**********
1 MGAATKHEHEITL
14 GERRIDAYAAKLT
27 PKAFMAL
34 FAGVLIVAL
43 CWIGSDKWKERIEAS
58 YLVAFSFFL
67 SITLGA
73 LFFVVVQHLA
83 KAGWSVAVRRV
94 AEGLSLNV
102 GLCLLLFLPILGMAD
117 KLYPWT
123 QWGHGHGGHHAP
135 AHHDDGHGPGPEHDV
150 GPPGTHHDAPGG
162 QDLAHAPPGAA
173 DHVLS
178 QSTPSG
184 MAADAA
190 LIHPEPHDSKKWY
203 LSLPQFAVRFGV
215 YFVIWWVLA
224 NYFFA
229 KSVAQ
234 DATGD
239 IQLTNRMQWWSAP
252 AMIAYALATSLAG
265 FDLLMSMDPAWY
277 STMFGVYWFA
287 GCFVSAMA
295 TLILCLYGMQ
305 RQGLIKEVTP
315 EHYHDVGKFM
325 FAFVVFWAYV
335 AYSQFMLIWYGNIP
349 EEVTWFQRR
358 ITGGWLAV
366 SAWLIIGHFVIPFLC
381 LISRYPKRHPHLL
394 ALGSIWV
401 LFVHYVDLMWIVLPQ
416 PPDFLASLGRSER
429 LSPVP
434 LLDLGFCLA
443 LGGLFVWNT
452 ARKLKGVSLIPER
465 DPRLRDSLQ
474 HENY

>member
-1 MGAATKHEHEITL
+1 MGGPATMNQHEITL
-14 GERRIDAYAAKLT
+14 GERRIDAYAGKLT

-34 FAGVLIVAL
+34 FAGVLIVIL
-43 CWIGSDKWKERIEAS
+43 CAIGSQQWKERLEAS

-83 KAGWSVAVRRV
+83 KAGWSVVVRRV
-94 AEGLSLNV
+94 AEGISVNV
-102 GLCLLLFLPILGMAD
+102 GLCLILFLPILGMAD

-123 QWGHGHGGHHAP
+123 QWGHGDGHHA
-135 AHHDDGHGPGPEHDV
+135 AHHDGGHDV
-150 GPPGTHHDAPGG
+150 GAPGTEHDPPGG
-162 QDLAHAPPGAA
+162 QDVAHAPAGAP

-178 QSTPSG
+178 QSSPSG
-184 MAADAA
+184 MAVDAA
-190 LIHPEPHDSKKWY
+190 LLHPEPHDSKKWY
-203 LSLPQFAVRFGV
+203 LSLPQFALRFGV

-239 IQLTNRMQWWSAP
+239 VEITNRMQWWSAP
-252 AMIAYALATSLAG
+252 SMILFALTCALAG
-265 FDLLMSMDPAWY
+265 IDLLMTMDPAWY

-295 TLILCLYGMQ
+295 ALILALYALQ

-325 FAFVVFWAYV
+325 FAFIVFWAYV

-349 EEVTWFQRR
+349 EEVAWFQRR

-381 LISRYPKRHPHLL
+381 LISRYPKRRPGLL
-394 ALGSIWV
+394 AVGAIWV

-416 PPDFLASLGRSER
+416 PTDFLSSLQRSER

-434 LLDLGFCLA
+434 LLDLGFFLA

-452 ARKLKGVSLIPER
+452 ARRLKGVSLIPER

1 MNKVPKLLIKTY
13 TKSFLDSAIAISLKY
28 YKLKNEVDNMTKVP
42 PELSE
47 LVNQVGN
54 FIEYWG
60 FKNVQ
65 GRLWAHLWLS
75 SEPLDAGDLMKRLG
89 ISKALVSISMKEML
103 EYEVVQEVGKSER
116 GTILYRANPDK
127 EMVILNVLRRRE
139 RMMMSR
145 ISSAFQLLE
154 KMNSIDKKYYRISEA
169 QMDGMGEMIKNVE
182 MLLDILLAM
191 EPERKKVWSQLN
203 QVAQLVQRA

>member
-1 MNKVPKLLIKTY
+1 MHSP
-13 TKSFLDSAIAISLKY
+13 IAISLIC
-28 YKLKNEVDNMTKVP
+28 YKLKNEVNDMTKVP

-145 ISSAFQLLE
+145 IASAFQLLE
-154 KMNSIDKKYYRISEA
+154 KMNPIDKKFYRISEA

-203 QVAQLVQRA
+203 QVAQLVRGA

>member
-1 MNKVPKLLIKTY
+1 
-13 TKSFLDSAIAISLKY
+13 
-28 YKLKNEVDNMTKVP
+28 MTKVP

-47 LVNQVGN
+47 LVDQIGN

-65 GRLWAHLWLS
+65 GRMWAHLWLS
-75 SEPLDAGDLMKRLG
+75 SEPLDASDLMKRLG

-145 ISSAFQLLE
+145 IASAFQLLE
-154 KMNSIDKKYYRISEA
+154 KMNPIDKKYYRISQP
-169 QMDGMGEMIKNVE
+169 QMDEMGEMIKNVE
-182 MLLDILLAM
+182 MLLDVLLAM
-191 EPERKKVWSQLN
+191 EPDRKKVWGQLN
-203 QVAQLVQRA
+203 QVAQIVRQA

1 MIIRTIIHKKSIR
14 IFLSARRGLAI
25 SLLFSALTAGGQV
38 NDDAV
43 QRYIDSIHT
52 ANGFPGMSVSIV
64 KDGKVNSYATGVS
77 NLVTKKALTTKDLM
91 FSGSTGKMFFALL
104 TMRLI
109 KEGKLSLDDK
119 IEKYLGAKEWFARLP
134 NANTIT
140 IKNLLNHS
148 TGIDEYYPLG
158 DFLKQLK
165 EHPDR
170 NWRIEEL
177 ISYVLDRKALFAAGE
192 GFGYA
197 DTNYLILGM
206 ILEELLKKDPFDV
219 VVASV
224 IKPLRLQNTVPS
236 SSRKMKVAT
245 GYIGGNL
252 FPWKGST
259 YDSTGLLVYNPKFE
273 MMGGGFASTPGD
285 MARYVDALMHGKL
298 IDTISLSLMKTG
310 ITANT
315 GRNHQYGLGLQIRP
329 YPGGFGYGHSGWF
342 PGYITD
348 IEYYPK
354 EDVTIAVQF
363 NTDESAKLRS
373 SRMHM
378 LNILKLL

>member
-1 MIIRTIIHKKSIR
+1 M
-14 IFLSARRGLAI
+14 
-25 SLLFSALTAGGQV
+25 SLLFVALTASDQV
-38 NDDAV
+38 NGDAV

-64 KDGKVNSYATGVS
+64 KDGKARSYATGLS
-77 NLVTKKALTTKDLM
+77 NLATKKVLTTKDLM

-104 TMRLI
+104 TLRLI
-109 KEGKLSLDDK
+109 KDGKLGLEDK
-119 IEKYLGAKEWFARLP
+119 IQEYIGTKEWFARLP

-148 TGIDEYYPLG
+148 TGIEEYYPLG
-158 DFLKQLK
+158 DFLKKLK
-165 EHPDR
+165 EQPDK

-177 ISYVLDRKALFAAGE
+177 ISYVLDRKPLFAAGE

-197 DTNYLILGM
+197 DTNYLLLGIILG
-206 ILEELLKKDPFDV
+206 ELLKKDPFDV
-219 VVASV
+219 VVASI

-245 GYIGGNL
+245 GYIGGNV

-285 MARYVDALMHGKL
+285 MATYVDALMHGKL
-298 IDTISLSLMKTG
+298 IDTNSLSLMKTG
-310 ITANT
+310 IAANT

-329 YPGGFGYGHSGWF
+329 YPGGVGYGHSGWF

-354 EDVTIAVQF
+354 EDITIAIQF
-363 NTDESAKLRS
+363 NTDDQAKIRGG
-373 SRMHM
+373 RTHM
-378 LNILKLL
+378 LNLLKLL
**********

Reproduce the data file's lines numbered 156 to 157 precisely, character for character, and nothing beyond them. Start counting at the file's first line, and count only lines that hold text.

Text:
-191 EPERKKVWSQLN
+191 EPDRKKVWGQLN